A Way to Eat Less: Stare at Food Porn

>There's uplifting news for the lovers of the tasty spectacle known as food porn, The Montreal Gazette reports. Although the effect is highly specific, a new study has revealed that intense scrutiny of images of food is likely to make you eat less of it:

People who spent time looking at images of M&Ms and thinking about eating M&Ms actually ate 40 to 50 per cent fewer candies when invited to eat real M&Ms, said Carey Morewedge, lead author of a study published in the academic journal Science.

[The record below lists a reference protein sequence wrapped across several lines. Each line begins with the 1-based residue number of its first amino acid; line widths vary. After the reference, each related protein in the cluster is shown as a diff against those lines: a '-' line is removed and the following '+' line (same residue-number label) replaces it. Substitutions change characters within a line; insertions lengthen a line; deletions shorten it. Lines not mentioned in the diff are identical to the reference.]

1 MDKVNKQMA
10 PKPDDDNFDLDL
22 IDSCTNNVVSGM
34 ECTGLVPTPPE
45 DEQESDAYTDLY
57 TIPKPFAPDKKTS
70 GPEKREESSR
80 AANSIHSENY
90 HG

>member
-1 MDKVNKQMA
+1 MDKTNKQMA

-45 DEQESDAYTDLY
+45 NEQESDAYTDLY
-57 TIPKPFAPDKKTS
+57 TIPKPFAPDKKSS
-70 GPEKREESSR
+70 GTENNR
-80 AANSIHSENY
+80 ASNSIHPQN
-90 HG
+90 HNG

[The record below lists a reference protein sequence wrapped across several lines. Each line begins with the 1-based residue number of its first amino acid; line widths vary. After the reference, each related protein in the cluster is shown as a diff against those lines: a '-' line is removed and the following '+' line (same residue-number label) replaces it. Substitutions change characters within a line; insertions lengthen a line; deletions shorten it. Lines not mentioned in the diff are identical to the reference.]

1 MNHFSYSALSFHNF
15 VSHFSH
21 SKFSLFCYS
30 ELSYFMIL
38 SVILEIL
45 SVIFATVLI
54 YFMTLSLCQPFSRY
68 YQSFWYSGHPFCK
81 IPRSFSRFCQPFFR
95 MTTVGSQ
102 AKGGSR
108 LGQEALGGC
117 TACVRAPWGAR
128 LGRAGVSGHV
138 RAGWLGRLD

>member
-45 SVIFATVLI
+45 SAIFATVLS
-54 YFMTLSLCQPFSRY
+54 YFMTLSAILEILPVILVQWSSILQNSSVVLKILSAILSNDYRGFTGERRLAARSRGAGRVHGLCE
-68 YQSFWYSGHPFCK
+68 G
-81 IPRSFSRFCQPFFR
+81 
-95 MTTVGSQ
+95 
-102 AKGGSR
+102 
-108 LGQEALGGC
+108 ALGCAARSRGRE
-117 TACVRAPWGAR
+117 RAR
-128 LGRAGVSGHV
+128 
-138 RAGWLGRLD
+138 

So-called "food porn" — food television and lush imagery in cookbooks and magazines — tends to make us desire food more. But Morewedge found a way to short-circuit that titillation effect.

"When we decide to stop eating it happens for one of two reasons, one is that we have a full stomach and the other is habituation," he said. The 10th bite of pancake is less desirable than the first bite, not because you are full, but because you grow weary of that food over time, exposure and the act of eating itself. This is what cognitive psychologists call habituation.

Read the full story at The Montreal Gazette.

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John Hendel is a writer based in Washington, DC, and a former producer at The Atlantic.

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